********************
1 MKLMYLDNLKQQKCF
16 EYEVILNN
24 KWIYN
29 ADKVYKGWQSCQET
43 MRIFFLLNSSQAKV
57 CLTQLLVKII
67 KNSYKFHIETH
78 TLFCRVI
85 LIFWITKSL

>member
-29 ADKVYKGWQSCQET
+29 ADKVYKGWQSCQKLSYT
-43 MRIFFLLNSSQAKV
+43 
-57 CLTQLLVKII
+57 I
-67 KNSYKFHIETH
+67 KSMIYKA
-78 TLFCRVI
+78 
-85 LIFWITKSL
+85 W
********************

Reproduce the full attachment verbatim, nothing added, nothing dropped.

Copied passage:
1 MKLMYLDNLKQQKCF
16 EYEVILNN
24 KWIYN
29 ADKVYKGWQSCQET
43 MRIFFLLNSSQAKV
57 CLTQLLVKII
67 KNSYKFHIETH
78 TLFCRVI
85 LIFWITKSL

>member
-29 ADKVYKGWQSCQET
+29 ADKVYKGWQSCQKLSYT
-43 MRIFFLLNSSQAKV
+43 
-57 CLTQLLVKII
+57 I
-67 KNSYKFHIETH
+67 KSMIYKA
-78 TLFCRVI
+78 
-85 LIFWITKSL
+85 W